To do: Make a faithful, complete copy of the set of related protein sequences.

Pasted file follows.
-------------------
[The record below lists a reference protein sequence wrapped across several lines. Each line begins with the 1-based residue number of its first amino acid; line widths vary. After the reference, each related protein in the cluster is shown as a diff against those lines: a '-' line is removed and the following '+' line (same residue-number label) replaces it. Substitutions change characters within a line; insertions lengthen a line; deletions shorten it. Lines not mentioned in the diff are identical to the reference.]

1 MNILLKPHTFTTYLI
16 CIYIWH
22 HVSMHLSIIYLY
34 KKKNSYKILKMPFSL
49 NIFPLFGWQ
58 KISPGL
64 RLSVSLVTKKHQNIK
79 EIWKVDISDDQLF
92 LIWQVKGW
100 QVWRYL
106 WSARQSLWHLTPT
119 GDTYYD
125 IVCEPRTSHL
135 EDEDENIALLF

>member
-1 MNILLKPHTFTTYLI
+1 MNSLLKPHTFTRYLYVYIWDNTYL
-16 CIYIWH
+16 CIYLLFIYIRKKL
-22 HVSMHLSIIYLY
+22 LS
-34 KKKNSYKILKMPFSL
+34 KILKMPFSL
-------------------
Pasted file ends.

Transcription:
[The record below lists a reference protein sequence wrapped across several lines. Each line begins with the 1-based residue number of its first amino acid; line widths vary. After the reference, each related protein in the cluster is shown as a diff against those lines: a '-' line is removed and the following '+' line (same residue-number label) replaces it. Substitutions change characters within a line; insertions lengthen a line; deletions shorten it. Lines not mentioned in the diff are identical to the reference.]

1 MNILLKPHTFTTYLI
16 CIYIWH
22 HVSMHLSIIYLY
34 KKKNSYKILKMPFSL
49 NIFPLFGWQ
58 KISPGL
64 RLSVSLVTKKHQNIK
79 EIWKVDISDDQLF
92 LIWQVKGW
100 QVWRYL
106 WSARQSLWHLTPT
119 GDTYYD
125 IVCEPRTSHL
135 EDEDENIALLF

>member
-1 MNILLKPHTFTTYLI
+1 MNSLLKPHTFTRYLYVYIWDNTYL
-16 CIYIWH
+16 CIYLLFIYIRKKL
-22 HVSMHLSIIYLY
+22 LS
-34 KKKNSYKILKMPFSL
+34 KILKMPFSL